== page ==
Artificial Intelligence (AI), a field that combines computer science and robust datasets to enable problem-solving, can transform the productivity and Gross Domestic Product (GDP) potential of a country, studies have shown.
One of such studies is the PwC report that foresees global GDP increasing by 14 per cent in 2030 as a result of the accelerating development and take-up of AI – the equivalent of an additional $15.7 trillion.
“AI could contribute up to $15.7 trillion to the global economy in 2030, more than the current output of China and India combined. Of this, $6.6 trillion is likely to come from increased productivity, and $9.1 trillion is likely to come from consumption-side effects,” PwC report explained.
Africa can benefit from the $15.7 trillion AI global boom if policymakers in the continent can address several critical factors, such as digital infrastructure, digital skills development, data security, and collaboration, among others, the executive vice chairman/CEO of the Nigerian Communications Commission (NCC), Prof. Umar Garba Danbatta, posited while giving his keynote address at the 11th edition of Digital Africa Conference & Exhibition in Abuja.
The EVC/CEO, who was represented by the head, Consumer Information and Education, NCC, Dr. Emilia Nwokolo, at the event, averred that AI has emerged as one of the most transformative technologies in recent times, while disclosing that its potential to revolutionise industries, enhance productivity, and improve the quality of life for citizens cannot be overstated.
“As the EVC of NCC, I believe that AI will play a pivotal role in shaping Africa’s digital future. There are several examples of AI-powered software in use in our daily lives, including voice assistants, face recognition for unlocking mobile phones, fingerprint biometrics, and machine learning-based financial fraud detection.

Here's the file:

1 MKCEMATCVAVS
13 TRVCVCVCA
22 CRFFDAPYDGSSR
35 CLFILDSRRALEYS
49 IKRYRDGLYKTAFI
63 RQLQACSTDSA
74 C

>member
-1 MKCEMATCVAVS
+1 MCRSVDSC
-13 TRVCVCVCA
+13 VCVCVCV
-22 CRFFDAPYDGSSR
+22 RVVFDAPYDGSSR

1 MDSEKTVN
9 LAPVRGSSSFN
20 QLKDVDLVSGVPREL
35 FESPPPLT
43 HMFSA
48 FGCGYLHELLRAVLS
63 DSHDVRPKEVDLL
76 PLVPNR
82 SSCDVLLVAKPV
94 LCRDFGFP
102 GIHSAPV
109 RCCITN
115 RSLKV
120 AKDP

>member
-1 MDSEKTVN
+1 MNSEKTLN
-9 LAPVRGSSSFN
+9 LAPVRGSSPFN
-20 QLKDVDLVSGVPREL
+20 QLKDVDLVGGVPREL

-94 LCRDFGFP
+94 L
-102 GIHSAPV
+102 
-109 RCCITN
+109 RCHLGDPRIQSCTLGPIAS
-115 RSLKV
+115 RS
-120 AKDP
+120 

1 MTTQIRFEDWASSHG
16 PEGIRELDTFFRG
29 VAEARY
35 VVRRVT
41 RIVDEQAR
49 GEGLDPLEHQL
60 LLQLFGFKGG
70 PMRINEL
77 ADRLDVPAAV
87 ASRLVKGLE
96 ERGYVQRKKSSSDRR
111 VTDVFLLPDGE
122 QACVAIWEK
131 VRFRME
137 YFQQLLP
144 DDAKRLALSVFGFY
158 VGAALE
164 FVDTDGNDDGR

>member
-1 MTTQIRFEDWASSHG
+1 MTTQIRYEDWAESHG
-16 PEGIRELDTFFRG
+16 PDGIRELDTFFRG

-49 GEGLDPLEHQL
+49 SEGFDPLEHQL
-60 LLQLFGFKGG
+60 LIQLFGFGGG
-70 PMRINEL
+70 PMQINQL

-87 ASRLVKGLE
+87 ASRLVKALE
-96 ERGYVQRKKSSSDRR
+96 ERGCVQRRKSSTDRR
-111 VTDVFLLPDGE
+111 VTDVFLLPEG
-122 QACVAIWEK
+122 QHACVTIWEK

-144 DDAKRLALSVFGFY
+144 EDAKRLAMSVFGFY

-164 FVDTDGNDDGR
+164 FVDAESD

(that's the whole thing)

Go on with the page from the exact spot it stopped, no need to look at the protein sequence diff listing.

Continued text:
“In recent years, we have witnessed remarkable advancements in AI across various sectors, including healthcare, agriculture, finance, transportation, education, and even governance. AI-powered solutions have the potential to address some of Africa’s most pressing challenges, such as limited access to healthcare, food security, financial inclusion, and infrastructure development,” he stated.
With these possibilities, Danbatta urged the continent to commit to ensuring reliable power supply and fostering a conducive regulatory environment for AI adoption, while stating that without robust infrastructure, the potential of AI will remain untapped, and the digital divide will further widen.
He also harped on the need to prioritise digital skills development, even as he alluded that AI technologies require a skilled workforce capable of developing, deploying, and maintaining these systems.
“We need to invest in education and training programs that equip our youth with the necessary skills to participate in the AI-driven economy. By nurturing a generation of AI experts, we can elevate Africa’s position in the global AI landscape and create job opportunities for our youth,” Danbatta recommended.
As crucial as AI is to economic development, it also comes with ethical and security issues, Danbatta revealed, while urging stakeholders in the continent to ensure transparency, accountability, and fairness in the deployment of AI systems.
“We must guard against biases, protect privacy and data security, and uphold human rights. AI should be a force for good, promoting inclusivity and leaving no one behind,” he advised.
He hinged the seamless deployment of AI in Africa on collaboration and partnerships, adding that, “We must foster collaboration among governments, regulatory bodies, academia, the private sector, and civil society. By working together, we can share knowledge, pool resources together, and leverage expertise to drive innovation and create an enabling environment for AI adoption.
“AI holds the power to transform our societies, drive economic growth, and improve the well-being of our people. Let us seize this opportunity and work together to build an inclusive, sustainable, and AI-powered Africa,” Danbatta advocated.
NCC’s Strategies On AI Adoption In Nigeria
For Nigeria to fully benefit from AI in ways that accelerate growth in the national economy, Danbatta disclosed that the NCC has prioritized the need to upgrade and expand broadband infrastructure as well as the deployment of new technology, such as the Fifth Generation of Mobile Communication (5G), to facilitate the actualisation of the set targets in the federal government’s digital economy policy.